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Toxic pollution and contaminants in the environment are one of the three threats facing orcas. It comes from untreated stormwater pollution, industrial discharges, and legacy sources from decades ago that are still persistent in the environment. With an abundance of policies addressing toxic pollutants in Washington State this year, along with rising concern over the tire chemical 6PPD-Q and increased focus on how environmental pollution disproportionately impacts low-income and BIPOC communities, this is an opportune time to raise awareness and collectively envision a clean water future. 

For Orca Month this year, we’re focusing on toxics that threaten orcas, salmon, and people. Let’s dive into the difference between toxics and toxins. 

Toxics - add photo?

These substances are human-made, synthetic chemicals often resulting from industrial pollution, pesticides, and plastic waste. Exposure to toxic chemicals can also happen through many of our consumer products including makeup, dental floss, and kitchenware. Toxics can accumulate in the environment, posing significant risks to marine life and human health.

Toxins - add photo?

In contrast, toxins are naturally-occuring and produced by certain living organisms like bacteria, plants, animals, and insects. Think of poisonous mushrooms or bee venom. Toxins also include heavy metals like mercury and arsenic which are naturally occurring chemicals with significant implications for marine life and human health.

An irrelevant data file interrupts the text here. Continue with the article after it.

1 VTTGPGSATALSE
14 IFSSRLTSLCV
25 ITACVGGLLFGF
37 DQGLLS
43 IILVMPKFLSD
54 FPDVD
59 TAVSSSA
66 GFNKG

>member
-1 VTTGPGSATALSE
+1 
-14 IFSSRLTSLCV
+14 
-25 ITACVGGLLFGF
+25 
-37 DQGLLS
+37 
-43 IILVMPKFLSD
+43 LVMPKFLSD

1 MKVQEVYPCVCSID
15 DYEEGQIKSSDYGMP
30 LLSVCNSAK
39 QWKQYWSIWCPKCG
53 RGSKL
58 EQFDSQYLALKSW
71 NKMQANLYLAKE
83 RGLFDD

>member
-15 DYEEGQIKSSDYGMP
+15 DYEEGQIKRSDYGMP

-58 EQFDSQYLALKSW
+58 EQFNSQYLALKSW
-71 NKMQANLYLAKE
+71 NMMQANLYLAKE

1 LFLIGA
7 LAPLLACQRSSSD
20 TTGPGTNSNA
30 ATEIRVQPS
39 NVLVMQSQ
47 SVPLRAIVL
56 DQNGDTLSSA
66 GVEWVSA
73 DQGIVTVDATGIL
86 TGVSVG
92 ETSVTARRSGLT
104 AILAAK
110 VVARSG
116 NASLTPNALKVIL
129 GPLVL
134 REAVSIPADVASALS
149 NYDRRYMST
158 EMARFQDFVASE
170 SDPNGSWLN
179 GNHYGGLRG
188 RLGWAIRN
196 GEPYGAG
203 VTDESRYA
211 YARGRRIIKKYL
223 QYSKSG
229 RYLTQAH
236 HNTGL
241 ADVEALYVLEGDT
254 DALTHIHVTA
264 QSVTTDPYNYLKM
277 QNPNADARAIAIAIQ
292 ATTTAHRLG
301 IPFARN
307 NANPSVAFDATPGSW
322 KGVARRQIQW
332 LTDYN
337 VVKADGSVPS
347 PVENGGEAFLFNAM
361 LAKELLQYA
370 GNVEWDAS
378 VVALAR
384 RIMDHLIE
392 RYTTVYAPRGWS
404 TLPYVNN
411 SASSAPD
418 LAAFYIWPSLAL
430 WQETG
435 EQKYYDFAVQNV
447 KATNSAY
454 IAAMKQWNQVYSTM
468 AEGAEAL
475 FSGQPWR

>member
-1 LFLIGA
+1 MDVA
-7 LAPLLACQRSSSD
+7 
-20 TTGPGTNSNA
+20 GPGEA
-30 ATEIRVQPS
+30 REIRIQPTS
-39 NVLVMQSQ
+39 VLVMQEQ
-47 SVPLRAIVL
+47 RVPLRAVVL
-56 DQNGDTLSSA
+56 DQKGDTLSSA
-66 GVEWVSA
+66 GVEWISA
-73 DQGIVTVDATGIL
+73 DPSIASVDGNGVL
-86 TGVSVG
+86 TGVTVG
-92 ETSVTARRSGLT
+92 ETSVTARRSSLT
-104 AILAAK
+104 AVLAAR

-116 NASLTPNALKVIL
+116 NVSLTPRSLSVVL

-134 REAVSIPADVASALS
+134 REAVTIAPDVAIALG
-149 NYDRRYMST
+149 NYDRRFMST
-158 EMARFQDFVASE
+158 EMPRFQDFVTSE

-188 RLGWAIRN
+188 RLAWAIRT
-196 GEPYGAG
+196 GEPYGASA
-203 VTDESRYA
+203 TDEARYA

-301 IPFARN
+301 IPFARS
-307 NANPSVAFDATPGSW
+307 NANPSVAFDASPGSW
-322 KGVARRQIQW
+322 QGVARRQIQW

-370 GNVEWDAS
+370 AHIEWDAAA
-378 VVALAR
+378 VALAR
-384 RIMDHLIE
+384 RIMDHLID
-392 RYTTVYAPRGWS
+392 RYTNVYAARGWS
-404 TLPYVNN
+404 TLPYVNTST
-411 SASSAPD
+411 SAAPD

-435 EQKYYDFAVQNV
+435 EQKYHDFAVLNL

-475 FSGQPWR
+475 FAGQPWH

Impacts on Southern Resident Orcas

Toxics such as industrial chemicals, pesticides, herbicides, oil, and sewage continue to impact the health of the Southern Resident orcas. Southern Residents are among the most contaminated marine mammals in the world, exhibiting high levels of DDT, PCBs, flame retardants, and other contaminants. Toxics in the environment will work their way up the food chain, building and increasing over time, eventually affecting the health of the orca. Examples of this impact  can be seen in immunity issues and the ability to reproduce. These issues can later impact the offspring, as the pollutants can be passed onto the next generation's offspring through the mother’s milk. 

Bioaccumulation: the buildup of absorbed chemicals in an organism over time. Add infographic?

Biomagnification: the increase in concentration of these chemicals in each organism up the food chain. 

In both processes, chemical concentration increases because organisms cannot break down or excrete these substances as quickly as they are absorbed. Add infographic?

Click the link here to learn more on bioaccumulation vs. biomagnification!

Click the link here to learn more on toxic contaminants impacting orcas and salmon.


Impacts on Salmon

Toxics from stormwater runoff,  sewage, and even car tires have also impacted salmon in the Pacific Northwest, jeopardizing the health and future of salmon populations. A tire-related chemical called 6PPD-quinone has been identified in killing coho salmon, and it is recognized as one of the most toxic chemicals ever seen in the aquatic environment. When a coho salmon is exposed to 6PPD-q, their cardiorespiratory and neurological systems become impaired, which can result in abnormal behavioral symptoms such as surface swimming, loss of equilibrium, and eventually death.

A Call to Action

For more information on how you can help, check out:

Websites and research studies: Add links!

Orca Action Month’s Take Action page

Orca Action Month’s Events & Activities page

Wild Orca's Learn page

Toxic Free Future petition - link forthcoming

Orca Salmon Alliance

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